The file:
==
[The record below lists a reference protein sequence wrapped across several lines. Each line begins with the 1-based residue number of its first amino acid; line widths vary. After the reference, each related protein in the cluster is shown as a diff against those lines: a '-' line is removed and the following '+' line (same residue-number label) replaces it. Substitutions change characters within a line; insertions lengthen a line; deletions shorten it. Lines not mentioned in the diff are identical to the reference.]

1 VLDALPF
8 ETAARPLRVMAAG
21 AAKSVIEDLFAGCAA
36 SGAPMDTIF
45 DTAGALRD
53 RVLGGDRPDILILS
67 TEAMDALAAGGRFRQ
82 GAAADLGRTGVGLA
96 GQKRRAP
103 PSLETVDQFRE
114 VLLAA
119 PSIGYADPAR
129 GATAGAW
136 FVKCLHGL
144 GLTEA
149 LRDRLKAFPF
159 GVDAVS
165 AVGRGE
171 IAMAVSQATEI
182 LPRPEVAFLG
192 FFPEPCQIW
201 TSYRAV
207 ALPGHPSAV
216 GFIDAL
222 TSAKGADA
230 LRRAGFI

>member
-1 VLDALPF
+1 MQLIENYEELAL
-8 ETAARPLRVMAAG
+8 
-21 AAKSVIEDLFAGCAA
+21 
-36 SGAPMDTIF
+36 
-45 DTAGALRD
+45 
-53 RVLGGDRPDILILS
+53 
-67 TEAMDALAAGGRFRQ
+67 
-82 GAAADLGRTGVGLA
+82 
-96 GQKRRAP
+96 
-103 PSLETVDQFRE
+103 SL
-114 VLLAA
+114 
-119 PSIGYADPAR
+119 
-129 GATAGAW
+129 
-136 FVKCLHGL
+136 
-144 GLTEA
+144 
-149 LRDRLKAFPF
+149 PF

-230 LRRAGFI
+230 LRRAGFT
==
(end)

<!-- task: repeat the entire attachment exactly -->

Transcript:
[The record below lists a reference protein sequence wrapped across several lines. Each line begins with the 1-based residue number of its first amino acid; line widths vary. After the reference, each related protein in the cluster is shown as a diff against those lines: a '-' line is removed and the following '+' line (same residue-number label) replaces it. Substitutions change characters within a line; insertions lengthen a line; deletions shorten it. Lines not mentioned in the diff are identical to the reference.]

1 VLDALPF
8 ETAARPLRVMAAG
21 AAKSVIEDLFAGCAA
36 SGAPMDTIF
45 DTAGALRD
53 RVLGGDRPDILILS
67 TEAMDALAAGGRFRQ
82 GAAADLGRTGVGLA
96 GQKRRAP
103 PSLETVDQFRE
114 VLLAA
119 PSIGYADPAR
129 GATAGAW
136 FVKCLHGL
144 GLTEA
149 LRDRLKAFPF
159 GVDAVS
165 AVGRGE
171 IAMAVSQATEI
182 LPRPEVAFLG
192 FFPEPCQIW
201 TSYRAV
207 ALPGHPSAV
216 GFIDAL
222 TSAKGADA
230 LRRAGFI

>member
-1 VLDALPF
+1 MQLIENYEELAL
-8 ETAARPLRVMAAG
+8 
-21 AAKSVIEDLFAGCAA
+21 
-36 SGAPMDTIF
+36 
-45 DTAGALRD
+45 
-53 RVLGGDRPDILILS
+53 
-67 TEAMDALAAGGRFRQ
+67 
-82 GAAADLGRTGVGLA
+82 
-96 GQKRRAP
+96 
-103 PSLETVDQFRE
+103 SL
-114 VLLAA
+114 
-119 PSIGYADPAR
+119 
-129 GATAGAW
+129 
-136 FVKCLHGL
+136 
-144 GLTEA
+144 
-149 LRDRLKAFPF
+149 PF

-230 LRRAGFI
+230 LRRAGFT